Every once in a while an email drops into my inbox and I have to re-read it several times because I can’t believe I’m that lucky. As a YA fan, I’m rather ashamed to admit that I haven’t read any of author VE Schwab’s bestselling novels before. But serendipitously, the chance to read (and review) some of her earlier works in Titan Books’ recently published The Dark Vault has given me the happy opportunity to correct that anomaly.
The Dark Vault
“Imagine a place where the dead rest on the shelves like books. Each body has a story to tell, a life seen in pictures only Librarians can read. The dead are called Histories, and the vast realm in which they rest is the Archive.
Mackenzie Bishop’s grandfather first brought her here four years ago, when she was twelve years old, frightened but determined to prove herself. Now her grandfather is dead, and Mac has grown into what he once was: a ruthless Keeper, tasked with stopping often-violent Histories from waking up and getting out. Because of her job, she lies to the people she loves, and she knows fear for what it is: a useful tool for staying alive.”
Binding together The Archived and The Unbound novels, alongside a bonus short story, The Dark Vault is the collection of VE Schwab’s captivating tales about the custodians of the dead. Hugely inventive and beautifully realised, The Dark Vault invites readers into a world below the surface of our own. Fusing together Buffy the Vampire Slayer style action with Gaiman-esque imaginings, the collection is an earlier example of Schwab’s creative force, presented here for the first time to the UK and Irish markets.
The Dark Vault is available in paperback from Amazon UK.
About the author
I feel VE Schwab probably needs no introduction but, just in case you live in a cave… She’s the #1 New York Times bestselling author of more than a dozen books, including the acclaimed Shades of Magic series, This Savage Song, Our Dark Duet, Vicious and Vengeful.
Her work has received critical acclaim, been featured in The Guardian, The Telegraph, Financial Times, and more. It’s been translated into more than a dozen languages, and has been optioned for television and film. When she’s not haunting Paris streets or trudging up English hillsides, she splits her time between Nashville, TN and Edinburgh, Scotland. And can usually be found tucked in the corner of a coffee shop, dreaming up monsters.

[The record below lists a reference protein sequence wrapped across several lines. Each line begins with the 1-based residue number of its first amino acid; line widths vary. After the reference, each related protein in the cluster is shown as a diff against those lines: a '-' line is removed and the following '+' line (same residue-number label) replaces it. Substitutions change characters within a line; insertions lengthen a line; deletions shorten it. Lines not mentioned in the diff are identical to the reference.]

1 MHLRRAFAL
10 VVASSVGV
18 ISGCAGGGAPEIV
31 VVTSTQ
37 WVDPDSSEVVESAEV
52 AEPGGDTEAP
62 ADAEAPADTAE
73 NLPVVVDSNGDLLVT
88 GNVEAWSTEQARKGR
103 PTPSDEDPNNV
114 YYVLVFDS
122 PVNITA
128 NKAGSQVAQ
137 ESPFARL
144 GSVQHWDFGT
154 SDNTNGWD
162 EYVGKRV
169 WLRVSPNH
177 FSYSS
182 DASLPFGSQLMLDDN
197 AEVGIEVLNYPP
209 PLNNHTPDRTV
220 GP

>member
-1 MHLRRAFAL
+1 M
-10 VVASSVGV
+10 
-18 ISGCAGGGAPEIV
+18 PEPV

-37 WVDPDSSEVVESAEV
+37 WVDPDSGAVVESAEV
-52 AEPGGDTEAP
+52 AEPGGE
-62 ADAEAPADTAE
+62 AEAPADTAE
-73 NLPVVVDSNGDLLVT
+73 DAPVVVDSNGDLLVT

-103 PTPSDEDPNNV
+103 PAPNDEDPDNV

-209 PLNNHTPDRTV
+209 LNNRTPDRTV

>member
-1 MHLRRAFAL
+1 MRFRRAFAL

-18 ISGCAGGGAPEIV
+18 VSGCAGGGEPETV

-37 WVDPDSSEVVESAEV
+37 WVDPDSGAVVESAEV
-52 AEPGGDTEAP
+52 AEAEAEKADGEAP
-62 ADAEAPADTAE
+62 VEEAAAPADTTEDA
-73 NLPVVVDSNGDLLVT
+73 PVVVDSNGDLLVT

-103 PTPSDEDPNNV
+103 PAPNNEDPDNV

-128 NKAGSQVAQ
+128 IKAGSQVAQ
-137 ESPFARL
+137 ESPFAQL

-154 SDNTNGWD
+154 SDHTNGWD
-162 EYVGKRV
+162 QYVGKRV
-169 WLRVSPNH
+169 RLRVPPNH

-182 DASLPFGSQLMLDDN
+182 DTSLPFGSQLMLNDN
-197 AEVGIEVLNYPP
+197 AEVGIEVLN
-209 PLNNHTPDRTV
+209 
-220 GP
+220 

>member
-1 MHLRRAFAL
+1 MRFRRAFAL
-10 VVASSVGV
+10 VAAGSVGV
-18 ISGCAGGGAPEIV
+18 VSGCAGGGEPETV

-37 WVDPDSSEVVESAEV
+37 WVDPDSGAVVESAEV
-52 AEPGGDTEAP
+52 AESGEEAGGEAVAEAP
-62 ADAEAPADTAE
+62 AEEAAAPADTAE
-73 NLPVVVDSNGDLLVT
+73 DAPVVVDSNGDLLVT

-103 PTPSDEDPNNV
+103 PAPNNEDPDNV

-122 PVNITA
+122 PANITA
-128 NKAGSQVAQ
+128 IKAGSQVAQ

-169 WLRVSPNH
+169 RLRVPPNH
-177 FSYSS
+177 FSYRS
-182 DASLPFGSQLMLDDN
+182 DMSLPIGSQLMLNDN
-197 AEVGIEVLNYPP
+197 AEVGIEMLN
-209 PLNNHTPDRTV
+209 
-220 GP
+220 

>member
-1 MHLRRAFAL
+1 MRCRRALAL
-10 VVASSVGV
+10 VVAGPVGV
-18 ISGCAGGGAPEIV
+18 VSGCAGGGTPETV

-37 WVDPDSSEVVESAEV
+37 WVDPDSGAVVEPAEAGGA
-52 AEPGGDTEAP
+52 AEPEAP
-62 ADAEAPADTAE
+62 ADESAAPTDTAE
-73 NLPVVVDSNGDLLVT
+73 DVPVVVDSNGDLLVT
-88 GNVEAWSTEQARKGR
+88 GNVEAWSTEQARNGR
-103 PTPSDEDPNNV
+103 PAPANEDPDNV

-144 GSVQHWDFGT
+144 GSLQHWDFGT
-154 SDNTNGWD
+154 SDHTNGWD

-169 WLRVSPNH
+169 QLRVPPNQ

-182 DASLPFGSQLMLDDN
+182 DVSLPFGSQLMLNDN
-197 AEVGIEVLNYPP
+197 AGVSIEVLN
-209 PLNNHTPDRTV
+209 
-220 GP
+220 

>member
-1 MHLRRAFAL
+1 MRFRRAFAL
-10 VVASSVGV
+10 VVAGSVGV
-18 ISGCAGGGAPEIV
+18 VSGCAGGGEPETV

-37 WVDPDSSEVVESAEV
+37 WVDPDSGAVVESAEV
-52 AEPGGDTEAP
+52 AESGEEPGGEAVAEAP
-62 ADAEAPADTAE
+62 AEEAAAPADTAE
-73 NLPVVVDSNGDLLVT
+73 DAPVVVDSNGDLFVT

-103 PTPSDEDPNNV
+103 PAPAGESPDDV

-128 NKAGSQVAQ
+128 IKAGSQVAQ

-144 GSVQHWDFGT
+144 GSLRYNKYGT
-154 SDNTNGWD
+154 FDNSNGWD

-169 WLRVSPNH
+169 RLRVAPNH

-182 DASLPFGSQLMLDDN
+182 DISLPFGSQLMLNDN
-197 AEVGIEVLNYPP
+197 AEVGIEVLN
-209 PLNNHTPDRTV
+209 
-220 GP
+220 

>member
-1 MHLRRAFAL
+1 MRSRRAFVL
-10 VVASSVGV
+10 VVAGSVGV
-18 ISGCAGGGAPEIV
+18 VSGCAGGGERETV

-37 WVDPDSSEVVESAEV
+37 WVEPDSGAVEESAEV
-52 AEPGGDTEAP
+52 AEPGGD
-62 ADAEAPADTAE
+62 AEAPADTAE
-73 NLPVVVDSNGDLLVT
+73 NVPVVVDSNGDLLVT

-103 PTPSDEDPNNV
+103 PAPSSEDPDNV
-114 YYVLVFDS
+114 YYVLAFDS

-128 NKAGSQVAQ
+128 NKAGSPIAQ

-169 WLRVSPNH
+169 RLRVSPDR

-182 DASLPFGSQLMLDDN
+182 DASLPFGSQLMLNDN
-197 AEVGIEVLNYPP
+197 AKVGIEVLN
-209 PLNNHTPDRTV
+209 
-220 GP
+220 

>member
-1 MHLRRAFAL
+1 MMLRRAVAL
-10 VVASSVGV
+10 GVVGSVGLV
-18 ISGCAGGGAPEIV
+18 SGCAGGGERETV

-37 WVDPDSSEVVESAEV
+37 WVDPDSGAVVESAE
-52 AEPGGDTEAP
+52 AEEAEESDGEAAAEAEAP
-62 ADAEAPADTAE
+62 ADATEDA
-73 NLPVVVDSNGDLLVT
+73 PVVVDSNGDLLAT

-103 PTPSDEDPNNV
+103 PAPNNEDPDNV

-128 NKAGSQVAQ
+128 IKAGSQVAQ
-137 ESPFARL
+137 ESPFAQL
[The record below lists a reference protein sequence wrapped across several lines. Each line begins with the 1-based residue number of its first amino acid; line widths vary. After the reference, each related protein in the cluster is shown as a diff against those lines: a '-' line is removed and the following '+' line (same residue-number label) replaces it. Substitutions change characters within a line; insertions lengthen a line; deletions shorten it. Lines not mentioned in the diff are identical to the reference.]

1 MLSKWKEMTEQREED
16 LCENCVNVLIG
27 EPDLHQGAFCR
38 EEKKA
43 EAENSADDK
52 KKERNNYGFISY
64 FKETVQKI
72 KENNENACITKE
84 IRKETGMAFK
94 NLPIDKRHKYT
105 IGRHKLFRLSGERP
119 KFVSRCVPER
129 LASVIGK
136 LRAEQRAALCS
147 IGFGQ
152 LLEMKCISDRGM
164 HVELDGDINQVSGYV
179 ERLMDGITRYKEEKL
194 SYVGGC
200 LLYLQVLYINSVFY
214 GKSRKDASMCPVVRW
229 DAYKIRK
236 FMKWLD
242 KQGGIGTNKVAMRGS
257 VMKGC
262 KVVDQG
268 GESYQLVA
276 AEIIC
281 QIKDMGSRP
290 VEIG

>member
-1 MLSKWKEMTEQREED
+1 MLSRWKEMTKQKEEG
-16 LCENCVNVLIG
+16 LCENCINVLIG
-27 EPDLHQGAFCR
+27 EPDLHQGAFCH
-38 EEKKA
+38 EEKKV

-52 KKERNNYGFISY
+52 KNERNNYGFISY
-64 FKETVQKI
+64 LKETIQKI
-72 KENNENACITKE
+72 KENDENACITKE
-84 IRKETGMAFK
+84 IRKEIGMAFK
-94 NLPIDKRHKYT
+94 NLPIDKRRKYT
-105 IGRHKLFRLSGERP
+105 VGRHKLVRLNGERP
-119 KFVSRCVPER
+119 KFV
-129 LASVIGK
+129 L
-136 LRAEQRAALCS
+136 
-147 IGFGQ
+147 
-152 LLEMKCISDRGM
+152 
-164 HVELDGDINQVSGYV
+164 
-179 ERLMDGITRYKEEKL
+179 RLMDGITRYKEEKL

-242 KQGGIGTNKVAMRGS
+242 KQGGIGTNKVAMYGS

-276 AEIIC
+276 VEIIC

MacKenzie and her parents have moved to a building in the city called the Coronado for a fresh start after the death of her younger brother, Ben. She’s having a hard time coming to terms with Ben’s loss and knows that as a Keeper, she could find his “History” and wake him up, even though that’s forbidden. In the meantime, the Librarians of the Archive send her notes telling her which Histories have already “slipped” and need to be caught. Under no circumstances can Histories be allowed to escape into the outside world.
After a fight with a particularly violent History, she meets Owen Chris Clarke, who for me was the literary equivalent of Spike from Buffy the Vampire Slayer. A bad boy who holds a fascination for Mac and whose ulterior motives only become clear in the second book. The other side of the triangle is Wesley Ayers, her fellow Keeper who also has hidden secrets which are revealed as the novels progress. I’ve always had a soft spot for a boy in eyeliner, although sadly none of my teenage boyfriends were as intelligent or as sexy as Wesley.
The narrative is told in the present tense which, I’ll be honest, is not something I usually like. But after a while it stopped grating as the story developed and took hold of me. I loved the concept that a Keeper needs to wear a ring to muffle the “noise” of other people. So Mac sounds like summer storms, Wesley sounds like a rock band, and so on. VE Schwab has done a fabulous job of ascribing the right sounds to her characters.
The blurb talks about parallels with Buffy and Mac is a great role model: strong, brave, compassionate, and loyal. Her instinct is always to protect those she loves from her truths and realities, even when her mother betrays her. I think there are similarities with Katniss Everdeen too although I much prefer Mac. Her decision, and the rationale behind it, at the end of the second book is intriguing and one that shows what a worthy heroine she has become.
Would I recommend it?
As one of the (probably very few) YA enthusiasts who hadn’t read any VE Schwab before, I had no expectations. The Archive deals with Mac’s acceptance of and challenges to her role as a Keeper. The Unbound expands on this with both her journey, Wesley’s and Owen’s. And an exploration of the masks that we all wear, both to protect ourselves and others. Of the two books, I preferred the second, which has more plot and character development. And a good teaser at the end because what Mac decides to do with her acquired knowledge is left open, but not in an unsatisfying way.
I’ve said it before, I think YA writing often tackles issues in a far more accessible, imaginative, and immediate way than a lot of adult fiction. This collection of stories is no exception and I think any YA fan would love them, whether or not you’re a VE Schwab afficianado.
Thank you so much to Titan Books for organising a copy of The Dark Vault for me to review. As you can probably guess, I loved my introduction to VE Schwab, and I’m definitely going to be reading all of her other novels now!
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